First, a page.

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The Basics: Wounds
Essential Medical Supplies Everyone Should Have


Welcome to my guide to survival-medicine supplies. Here are the types of supplies I think you should have and why I believe they’re important.

(I get a small percentage of the items you buy via this survival store. I’m not guaranteeing the quality of any of the products. They’re just the type I would pick if I were buying—and often I am.)

Click on the pictures below to buy the items.
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Adhesive Bandages:
Regular and “knuckle & fingertip” style

Ready-made, nonstick, sterile bandages that you can cut to size. I also like the “knuckle & fingertip” style (right) because they fit so well on really any part of your fingers and toes.

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This is just rolled-up one-layer cotton gauze. If I could have only one type of gauze, I’d choose this because you can not only wrap it around a wound on an extremity, but you can cut it to size to fit other wounds. Plus, you can make it into a 6- or 12-ply gauze pad or whatever thickness you want just by folding it.

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4-inch (or combo pack) and 2-inch

Coban is like a very thin elastic bandage that sticks to itself. It’s great to cover a gauze bandage or wrap around a splint. I think the 3- or 4-inch (left and middle) is the most handy, with a little 2-inch (right) for fingers and toes. You can also buy a combo pack (middle) with SAM Splints—a product I recommend having as well.

Coban is not as good as an elastic bandage for using alone on a sprained extremity. For elastic bandage and SAM Splint recommendations, see basic bone and joint supplies.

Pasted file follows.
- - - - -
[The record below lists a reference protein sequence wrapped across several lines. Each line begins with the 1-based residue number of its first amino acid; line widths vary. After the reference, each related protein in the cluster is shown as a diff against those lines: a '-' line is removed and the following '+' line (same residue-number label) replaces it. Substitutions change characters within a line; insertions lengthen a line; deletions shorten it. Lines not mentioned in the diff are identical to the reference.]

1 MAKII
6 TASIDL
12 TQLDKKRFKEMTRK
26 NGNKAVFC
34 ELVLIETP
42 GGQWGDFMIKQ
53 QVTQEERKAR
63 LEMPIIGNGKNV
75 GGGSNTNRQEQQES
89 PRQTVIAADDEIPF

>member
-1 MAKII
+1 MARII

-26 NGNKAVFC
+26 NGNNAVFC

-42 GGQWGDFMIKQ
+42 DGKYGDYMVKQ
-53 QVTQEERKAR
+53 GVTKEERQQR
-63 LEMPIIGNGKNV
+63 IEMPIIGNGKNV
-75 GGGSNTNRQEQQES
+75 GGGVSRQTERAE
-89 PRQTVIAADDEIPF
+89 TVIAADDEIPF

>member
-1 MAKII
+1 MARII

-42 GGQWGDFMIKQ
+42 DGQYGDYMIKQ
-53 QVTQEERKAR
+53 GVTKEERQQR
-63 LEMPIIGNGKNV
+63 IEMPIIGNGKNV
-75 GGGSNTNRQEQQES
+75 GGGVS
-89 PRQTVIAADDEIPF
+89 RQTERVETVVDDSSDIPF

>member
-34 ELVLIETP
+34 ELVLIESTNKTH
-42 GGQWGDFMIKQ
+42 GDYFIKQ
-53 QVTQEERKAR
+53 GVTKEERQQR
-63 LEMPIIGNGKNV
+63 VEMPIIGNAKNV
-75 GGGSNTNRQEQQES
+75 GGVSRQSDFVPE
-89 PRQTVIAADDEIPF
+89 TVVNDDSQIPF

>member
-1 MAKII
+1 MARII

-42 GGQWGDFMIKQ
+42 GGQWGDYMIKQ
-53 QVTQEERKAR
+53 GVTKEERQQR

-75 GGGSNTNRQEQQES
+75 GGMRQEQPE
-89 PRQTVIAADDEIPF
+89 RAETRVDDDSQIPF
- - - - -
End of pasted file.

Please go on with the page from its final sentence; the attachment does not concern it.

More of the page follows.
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Sterile Gauze Pads

Sterile gauze can be used for any wound, but it’s especially important for second-degree burns after the blister pops and for third-degree burns since infection is a big risk in these wounds. A 4×4-inch size is usually large enough. You can add several side-by-side for larger wounds.

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Nonsterile Gauze Pads

Nonsterile gauze will do to for a typical nonburn wound. They take up room, so they can be stored in your home much easier than your bug-out (emergency evacuation) bag or backpack.

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Tampons and Sanitary Napkins

In addition to the obvious uses, tampons can be used for nosebleeds and large puncture wounds (knife, gunshot, etc). Sanitary napkins can be used for regular or pressure dressings. Get the thicker ones made from cotton.

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Petroleum Jelly

Vaseline is the most common brand name. Uses include:

  • Keeping a bandage from sticking to a wound (use a little dab)
  • Moisturizing dry skin (it keeps the moisture from evaporating out of the skin)
  • Preventing a shoe from rubbing and causing a blister (put a little on the heel of a sock)
  • Helping start a fire (put some on a piece of cotton, and use as a fire starter)

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Cotton Balls

Cotton balls can be used:

  • With disinfectant liquids to clean wounds
  • As a dressing
  • As a nosebleed stopper (pack several into the nostril; a little petroleum jelly or antibacterial ointment can help push them in smoother.
  • As a fire starter (add a little petroleum jelly here too if you have it)

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Latex-Free Tape:
Paper or Transpore

Duct tape is good for medical purposes, but it contains latex, and some people are allergic to that. Latex-free tape is also good for people with sensitive skin.

Paper tape (left) is the cheaper option. It isn’t waterproof like duct tape. The inch-wide is the most versatile. I like the Transpore surgical tape (right) better. It seems stronger.




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